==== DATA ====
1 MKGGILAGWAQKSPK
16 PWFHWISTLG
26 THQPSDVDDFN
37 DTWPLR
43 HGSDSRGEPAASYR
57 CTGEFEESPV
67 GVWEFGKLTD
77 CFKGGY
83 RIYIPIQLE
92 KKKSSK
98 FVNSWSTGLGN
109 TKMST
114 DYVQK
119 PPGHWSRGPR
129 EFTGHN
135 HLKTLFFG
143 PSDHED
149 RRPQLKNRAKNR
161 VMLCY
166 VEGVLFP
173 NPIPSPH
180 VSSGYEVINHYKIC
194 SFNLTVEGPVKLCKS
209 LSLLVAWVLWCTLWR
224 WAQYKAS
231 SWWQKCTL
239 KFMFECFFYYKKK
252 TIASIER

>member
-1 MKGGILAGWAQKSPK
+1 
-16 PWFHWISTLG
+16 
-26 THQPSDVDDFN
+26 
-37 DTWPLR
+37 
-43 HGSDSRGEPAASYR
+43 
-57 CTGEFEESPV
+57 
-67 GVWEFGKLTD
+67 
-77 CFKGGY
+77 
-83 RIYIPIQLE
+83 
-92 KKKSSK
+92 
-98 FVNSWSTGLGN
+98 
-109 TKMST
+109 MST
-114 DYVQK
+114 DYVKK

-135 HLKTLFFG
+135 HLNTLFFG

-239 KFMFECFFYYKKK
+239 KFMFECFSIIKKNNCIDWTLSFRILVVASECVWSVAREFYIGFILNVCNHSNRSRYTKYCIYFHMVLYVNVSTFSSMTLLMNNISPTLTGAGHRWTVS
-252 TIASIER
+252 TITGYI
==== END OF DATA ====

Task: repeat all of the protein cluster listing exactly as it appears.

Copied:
1 MKGGILAGWAQKSPK
16 PWFHWISTLG
26 THQPSDVDDFN
37 DTWPLR
43 HGSDSRGEPAASYR
57 CTGEFEESPV
67 GVWEFGKLTD
77 CFKGGY
83 RIYIPIQLE
92 KKKSSK
98 FVNSWSTGLGN
109 TKMST
114 DYVQK
119 PPGHWSRGPR
129 EFTGHN
135 HLKTLFFG
143 PSDHED
149 RRPQLKNRAKNR
161 VMLCY
166 VEGVLFP
173 NPIPSPH
180 VSSGYEVINHYKIC
194 SFNLTVEGPVKLCKS
209 LSLLVAWVLWCTLWR
224 WAQYKAS
231 SWWQKCTL
239 KFMFECFFYYKKK
252 TIASIER

>member
-1 MKGGILAGWAQKSPK
+1 
-16 PWFHWISTLG
+16 
-26 THQPSDVDDFN
+26 
-37 DTWPLR
+37 
-43 HGSDSRGEPAASYR
+43 
-57 CTGEFEESPV
+57 
-67 GVWEFGKLTD
+67 
-77 CFKGGY
+77 
-83 RIYIPIQLE
+83 
-92 KKKSSK
+92 
-98 FVNSWSTGLGN
+98 
-109 TKMST
+109 MST
-114 DYVQK
+114 DYVKK

-135 HLKTLFFG
+135 HLNTLFFG

-239 KFMFECFFYYKKK
+239 KFMFECFSIIKKNNCIDWTLSFRILVVASECVWSVAREFYIGFILNVCNHSNRSRYTKYCIYFHMVLYVNVSTFSSMTLLMNNISPTLTGAGHRWTVS
-252 TIASIER
+252 TITGYI